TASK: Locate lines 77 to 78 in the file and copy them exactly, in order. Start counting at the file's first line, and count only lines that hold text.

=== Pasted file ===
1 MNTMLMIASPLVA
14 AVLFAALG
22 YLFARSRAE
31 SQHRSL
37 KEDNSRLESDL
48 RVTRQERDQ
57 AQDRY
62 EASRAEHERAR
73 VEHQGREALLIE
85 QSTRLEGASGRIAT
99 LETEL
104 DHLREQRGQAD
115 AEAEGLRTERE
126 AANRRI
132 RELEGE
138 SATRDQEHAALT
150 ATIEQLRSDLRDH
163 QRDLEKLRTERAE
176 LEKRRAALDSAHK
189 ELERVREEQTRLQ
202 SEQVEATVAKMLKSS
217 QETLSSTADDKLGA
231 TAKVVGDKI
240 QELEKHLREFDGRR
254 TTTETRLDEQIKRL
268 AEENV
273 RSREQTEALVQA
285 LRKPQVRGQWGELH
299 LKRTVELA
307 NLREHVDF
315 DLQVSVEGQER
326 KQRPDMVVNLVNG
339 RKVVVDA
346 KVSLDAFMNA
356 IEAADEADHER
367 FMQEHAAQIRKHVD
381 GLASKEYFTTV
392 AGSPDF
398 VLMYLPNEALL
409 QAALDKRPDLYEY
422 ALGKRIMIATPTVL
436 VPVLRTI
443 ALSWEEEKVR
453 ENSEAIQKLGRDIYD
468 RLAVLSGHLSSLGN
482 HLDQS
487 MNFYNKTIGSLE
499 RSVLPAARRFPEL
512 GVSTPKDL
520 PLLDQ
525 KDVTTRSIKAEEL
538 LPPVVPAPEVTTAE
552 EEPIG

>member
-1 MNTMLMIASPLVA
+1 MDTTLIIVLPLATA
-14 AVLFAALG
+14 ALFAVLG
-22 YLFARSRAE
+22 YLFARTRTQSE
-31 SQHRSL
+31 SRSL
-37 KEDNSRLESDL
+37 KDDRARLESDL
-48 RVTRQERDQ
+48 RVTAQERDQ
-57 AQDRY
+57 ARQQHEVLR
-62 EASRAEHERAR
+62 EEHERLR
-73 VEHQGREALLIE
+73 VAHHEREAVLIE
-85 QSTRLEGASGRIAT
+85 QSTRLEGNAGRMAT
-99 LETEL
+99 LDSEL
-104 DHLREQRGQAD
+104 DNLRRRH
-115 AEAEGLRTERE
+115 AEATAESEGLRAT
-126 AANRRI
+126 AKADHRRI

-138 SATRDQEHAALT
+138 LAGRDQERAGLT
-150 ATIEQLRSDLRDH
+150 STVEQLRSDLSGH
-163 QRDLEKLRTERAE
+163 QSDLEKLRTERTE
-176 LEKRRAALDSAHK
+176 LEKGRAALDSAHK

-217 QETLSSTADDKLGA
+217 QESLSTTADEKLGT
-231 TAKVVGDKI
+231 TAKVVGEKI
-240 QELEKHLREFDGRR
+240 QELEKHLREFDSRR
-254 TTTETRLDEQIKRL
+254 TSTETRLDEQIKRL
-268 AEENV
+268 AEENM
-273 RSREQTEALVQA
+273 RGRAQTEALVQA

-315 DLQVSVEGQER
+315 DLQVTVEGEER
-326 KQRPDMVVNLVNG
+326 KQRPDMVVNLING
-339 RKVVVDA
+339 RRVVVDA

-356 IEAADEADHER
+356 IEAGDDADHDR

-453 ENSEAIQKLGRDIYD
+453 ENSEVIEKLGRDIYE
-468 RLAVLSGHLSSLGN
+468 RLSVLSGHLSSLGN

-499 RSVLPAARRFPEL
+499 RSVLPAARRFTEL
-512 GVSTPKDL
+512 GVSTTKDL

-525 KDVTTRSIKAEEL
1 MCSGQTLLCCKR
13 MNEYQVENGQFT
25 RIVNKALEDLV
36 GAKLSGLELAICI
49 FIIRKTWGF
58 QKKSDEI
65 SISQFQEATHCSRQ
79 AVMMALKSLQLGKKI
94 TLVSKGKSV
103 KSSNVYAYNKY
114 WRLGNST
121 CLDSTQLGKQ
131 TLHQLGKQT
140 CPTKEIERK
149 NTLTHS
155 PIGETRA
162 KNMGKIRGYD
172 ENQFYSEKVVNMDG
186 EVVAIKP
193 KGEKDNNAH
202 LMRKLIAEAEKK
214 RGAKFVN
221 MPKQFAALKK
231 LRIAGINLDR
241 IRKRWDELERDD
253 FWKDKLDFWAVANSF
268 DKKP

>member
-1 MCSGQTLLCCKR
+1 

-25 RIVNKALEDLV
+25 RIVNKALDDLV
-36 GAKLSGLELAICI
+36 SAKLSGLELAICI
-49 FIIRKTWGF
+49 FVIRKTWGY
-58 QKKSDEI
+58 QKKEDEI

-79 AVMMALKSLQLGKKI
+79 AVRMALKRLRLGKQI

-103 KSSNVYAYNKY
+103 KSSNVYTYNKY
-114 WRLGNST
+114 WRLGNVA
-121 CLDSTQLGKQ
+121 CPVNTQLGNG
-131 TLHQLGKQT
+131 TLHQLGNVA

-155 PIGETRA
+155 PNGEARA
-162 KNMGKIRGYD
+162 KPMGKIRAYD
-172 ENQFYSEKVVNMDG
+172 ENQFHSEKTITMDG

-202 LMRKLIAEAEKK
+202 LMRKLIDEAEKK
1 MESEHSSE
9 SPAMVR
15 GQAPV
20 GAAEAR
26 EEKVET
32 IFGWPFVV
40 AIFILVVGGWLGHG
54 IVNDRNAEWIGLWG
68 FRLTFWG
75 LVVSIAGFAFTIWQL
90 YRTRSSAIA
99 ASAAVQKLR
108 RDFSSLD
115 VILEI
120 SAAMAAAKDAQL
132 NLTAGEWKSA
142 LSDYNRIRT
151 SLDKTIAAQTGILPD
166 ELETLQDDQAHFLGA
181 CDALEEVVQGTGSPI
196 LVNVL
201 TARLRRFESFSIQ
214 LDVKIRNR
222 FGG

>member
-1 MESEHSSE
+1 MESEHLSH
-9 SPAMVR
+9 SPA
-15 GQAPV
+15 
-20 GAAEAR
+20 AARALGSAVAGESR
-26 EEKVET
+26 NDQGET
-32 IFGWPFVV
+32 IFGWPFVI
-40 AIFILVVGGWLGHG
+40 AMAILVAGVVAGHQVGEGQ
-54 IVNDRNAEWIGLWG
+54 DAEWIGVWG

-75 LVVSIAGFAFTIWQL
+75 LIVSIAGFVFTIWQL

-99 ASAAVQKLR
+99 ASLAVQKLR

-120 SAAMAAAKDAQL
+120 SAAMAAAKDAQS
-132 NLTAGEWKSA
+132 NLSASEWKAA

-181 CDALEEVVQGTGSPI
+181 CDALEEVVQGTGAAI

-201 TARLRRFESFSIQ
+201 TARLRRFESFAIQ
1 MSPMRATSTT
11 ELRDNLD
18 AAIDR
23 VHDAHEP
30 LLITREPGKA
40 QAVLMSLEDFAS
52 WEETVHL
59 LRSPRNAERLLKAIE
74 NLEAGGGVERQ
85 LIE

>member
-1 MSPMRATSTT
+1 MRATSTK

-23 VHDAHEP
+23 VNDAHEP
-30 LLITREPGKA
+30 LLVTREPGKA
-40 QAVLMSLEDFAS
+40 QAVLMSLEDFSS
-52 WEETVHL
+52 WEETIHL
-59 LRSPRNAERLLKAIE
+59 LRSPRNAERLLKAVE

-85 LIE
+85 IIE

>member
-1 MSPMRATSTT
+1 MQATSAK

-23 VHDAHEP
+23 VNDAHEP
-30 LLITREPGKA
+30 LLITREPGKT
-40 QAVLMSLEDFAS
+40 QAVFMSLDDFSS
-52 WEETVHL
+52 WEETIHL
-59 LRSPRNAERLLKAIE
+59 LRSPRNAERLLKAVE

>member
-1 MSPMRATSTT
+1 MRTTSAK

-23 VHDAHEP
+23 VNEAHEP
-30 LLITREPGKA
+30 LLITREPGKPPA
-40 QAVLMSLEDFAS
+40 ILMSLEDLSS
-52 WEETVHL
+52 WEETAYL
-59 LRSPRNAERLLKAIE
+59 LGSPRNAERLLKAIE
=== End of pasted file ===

-104 DHLREQRGQAD
+104 DNLRRRH